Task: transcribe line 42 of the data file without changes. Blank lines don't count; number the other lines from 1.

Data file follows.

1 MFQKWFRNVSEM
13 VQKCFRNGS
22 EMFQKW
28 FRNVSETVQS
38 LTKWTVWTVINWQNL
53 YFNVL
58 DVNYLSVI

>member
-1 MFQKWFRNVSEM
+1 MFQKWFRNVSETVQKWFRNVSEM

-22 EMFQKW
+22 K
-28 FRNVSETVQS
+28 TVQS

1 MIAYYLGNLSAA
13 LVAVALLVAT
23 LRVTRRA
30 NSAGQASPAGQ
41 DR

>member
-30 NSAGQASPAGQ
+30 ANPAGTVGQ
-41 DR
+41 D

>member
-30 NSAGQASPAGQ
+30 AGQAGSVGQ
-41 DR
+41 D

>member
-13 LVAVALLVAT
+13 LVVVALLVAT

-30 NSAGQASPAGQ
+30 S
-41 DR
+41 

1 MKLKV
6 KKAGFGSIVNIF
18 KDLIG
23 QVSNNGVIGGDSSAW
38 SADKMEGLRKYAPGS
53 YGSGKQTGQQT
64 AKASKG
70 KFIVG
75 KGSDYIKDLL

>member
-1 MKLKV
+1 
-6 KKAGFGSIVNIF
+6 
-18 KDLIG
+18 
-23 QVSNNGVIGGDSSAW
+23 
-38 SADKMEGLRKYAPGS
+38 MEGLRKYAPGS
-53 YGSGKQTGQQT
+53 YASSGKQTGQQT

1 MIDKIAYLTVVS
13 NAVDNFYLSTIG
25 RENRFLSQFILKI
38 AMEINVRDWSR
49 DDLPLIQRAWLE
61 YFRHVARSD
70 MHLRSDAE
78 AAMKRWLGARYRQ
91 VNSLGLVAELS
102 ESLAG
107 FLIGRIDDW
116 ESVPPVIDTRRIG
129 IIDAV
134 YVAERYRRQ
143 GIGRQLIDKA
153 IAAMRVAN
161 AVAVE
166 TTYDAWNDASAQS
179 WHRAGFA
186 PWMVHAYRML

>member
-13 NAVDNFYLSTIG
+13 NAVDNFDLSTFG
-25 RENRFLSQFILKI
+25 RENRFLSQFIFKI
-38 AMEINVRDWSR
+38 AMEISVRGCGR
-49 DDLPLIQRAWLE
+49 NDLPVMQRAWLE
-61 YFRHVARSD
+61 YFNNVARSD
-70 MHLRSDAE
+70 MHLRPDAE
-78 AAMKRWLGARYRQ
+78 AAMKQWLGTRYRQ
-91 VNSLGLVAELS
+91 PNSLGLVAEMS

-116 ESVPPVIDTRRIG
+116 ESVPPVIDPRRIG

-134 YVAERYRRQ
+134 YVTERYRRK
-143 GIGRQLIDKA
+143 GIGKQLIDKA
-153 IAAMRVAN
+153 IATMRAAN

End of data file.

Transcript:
53 YGSGKQTGQQT